Harvest bulbs preferably on a sunny, dry day. Do not leave the
freshly harvested bulbs in direct sun for more than a few minutes to
avoid sunburn on the garlic. Softnecks are harvested earlier than
hardnecks since they generally mature faster.
Carefully loosen the soil around the bulbs to minimize damage. The
preference is to dig up the bulbs rather than pull them out. Shake off
the excess soil, keeping the wrapper intact. By having more of the
wrapper intact, the garlic will store longer. Do not wash the bulbs, as
that may encourage the growth of fungus.
Curing and Storing
Curing the harvested garlic will extend the shelf life of the bulb
and strengthen its flavor. To cure, tie the garlic in bunches and hang
in a shady, dry, cool and well-ventilated location for 4–6 weeks. Once
the garlic is dry, trim the roots but retain the outer skin. Brush off
any loose soil and trim the stalks about 1½ inches above the bulb. Store
bulbs for eating at 32°F–35°F with 65–70% relative humidity, such as in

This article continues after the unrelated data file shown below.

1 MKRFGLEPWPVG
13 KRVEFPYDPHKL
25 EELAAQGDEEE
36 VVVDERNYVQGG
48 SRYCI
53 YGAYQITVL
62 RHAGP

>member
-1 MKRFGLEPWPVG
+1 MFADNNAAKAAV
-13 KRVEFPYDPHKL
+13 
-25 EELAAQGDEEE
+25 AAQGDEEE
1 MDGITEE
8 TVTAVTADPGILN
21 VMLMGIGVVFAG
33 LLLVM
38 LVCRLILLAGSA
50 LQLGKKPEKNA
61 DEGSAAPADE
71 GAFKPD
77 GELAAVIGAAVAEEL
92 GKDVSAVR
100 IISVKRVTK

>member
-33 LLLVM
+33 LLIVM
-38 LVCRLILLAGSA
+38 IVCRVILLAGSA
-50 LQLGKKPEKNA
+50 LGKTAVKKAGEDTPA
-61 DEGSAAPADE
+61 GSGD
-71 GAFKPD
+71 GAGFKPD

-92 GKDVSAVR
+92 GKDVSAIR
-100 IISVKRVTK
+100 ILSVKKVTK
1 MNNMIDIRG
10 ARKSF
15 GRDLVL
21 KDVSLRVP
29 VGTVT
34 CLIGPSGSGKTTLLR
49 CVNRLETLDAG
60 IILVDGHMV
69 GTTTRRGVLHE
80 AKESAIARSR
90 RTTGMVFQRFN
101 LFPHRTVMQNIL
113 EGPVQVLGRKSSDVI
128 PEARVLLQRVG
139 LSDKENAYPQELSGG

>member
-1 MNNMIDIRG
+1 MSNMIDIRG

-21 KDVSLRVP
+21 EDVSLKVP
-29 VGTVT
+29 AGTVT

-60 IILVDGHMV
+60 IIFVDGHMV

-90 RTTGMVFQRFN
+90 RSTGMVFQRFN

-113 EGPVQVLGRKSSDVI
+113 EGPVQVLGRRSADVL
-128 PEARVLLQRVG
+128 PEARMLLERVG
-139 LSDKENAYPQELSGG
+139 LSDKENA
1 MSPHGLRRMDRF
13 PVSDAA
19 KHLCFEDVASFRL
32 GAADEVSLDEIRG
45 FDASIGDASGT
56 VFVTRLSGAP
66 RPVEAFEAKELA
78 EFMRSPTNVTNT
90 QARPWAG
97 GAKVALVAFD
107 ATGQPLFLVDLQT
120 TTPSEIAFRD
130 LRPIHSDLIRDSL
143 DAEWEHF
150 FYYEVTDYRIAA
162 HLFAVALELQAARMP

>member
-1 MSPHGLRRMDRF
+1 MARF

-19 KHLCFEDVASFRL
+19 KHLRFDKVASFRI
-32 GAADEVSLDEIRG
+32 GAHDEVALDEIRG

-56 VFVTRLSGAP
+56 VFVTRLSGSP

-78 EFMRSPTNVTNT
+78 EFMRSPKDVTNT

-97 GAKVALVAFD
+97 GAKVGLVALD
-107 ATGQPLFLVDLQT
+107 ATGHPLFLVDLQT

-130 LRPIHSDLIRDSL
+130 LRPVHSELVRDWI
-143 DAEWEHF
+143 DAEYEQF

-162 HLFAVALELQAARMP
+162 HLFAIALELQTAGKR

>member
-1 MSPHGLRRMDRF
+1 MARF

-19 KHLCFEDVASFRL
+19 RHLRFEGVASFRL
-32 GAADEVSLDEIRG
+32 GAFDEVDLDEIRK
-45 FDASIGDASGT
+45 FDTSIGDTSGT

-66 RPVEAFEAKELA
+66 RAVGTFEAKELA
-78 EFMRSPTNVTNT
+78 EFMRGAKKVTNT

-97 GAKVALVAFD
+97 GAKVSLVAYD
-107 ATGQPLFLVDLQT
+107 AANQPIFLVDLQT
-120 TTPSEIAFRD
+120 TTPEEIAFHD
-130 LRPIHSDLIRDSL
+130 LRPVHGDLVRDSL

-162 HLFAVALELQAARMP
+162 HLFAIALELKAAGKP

the refrigerator vegetable bin. While garlic may be stored at room
temperature, these temperatures may cause sprouting of the bulbs, so
storage life may be shortened.
Pests and Diseases
Although garlic is less susceptible to insects and diseases than most
vegetative plants due to its natural resistance (primary compound
Allicin), some possible insect problems are onion thrips, onion maggots,
mites, armyworms, and wireworms. Some possible diseases are skin
blotch, white rot, basal rot, pink rot, and viruses.
Insect and disease problems can be minimized by selecting healthy
planting stock, proper growing conditions, adequate crop rotation, and
good sanitation practices. A minimum three-year crop rotation is
advised. Never plant garlic in an area where onion and/or garlic have
recently been grown and always discard, rather than compost, garlic
wrappers and plant materials after harvesting.
- Aaron, Chester. "Garlic: A Growing Guide." Organic Gardening Magazine Online. organicgardening.com/learn-and-grow/garlic-growing-guide. Accessed September 8, 2013.
- Engeland, Ron L. Growing Great Garlic. Okanogan, WA: Filaree Productions, 1991.
- Meredith, Ted Jordan. The Complete Book of Garlic. Portland, OR: Timber Press, 2008.
- The Herb Society of America. "Garlic: An Herb Society of America Guide." herbsociety.org/factsheets/Garlic%20Guide.pdf.
- University of Minnesota Extension. "Vegetable Crop Management, Growing Garlic in Minnesota." extension.umn.edu/distribution/cropsystems/dc7317.html.